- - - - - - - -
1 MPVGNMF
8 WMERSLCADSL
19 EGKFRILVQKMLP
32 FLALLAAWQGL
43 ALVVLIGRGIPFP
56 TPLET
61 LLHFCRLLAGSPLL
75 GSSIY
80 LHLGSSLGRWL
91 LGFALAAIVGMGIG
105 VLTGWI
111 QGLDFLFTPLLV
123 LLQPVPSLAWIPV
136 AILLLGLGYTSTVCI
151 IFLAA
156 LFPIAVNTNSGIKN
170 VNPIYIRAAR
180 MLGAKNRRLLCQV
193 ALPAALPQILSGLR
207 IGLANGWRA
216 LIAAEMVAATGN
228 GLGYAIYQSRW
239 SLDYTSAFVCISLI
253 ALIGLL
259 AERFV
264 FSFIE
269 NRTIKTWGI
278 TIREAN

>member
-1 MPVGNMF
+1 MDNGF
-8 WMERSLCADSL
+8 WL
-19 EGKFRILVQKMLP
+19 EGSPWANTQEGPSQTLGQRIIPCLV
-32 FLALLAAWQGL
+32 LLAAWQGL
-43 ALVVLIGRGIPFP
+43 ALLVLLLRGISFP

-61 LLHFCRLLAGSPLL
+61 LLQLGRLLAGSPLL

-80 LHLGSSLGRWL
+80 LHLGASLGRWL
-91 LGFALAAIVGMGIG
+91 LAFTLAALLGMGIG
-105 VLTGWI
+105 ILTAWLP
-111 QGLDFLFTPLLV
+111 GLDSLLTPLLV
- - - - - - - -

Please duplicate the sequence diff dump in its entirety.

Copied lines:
1 MPVGNMF
8 WMERSLCADSL
19 EGKFRILVQKMLP
32 FLALLAAWQGL
43 ALVVLIGRGIPFP
56 TPLET
61 LLHFCRLLAGSPLL
75 GSSIY
80 LHLGSSLGRWL
91 LGFALAAIVGMGIG
105 VLTGWI
111 QGLDFLFTPLLV
123 LLQPVPSLAWIPV
136 AILLLGLGYTSTVCI
151 IFLAA
156 LFPIAVNTNSGIKN
170 VNPIYIRAAR
180 MLGAKNRRLLCQV
193 ALPAALPQILSGLR
207 IGLANGWRA
216 LIAAEMVAATGN
228 GLGYAIYQSRW
239 SLDYTSAFVCISLI
253 ALIGLL
259 AERFV
264 FSFIE
269 NRTIKTWGI
278 TIREAN

>member
-1 MPVGNMF
+1 MDNGF
-8 WMERSLCADSL
+8 WL
-19 EGKFRILVQKMLP
+19 EGSPWANTQEGPSQTLGQRIIPCLV
-32 FLALLAAWQGL
+32 LLAAWQGL
-43 ALVVLIGRGIPFP
+43 ALLVLLLRGISFP

-61 LLHFCRLLAGSPLL
+61 LLQLGRLLAGSPLL

-80 LHLGSSLGRWL
+80 LHLGASLGRWL
-91 LGFALAAIVGMGIG
+91 LAFTLAALLGMGIG
-105 VLTGWI
+105 ILTAWLP
-111 QGLDFLFTPLLV
+111 GLDSLLTPLLV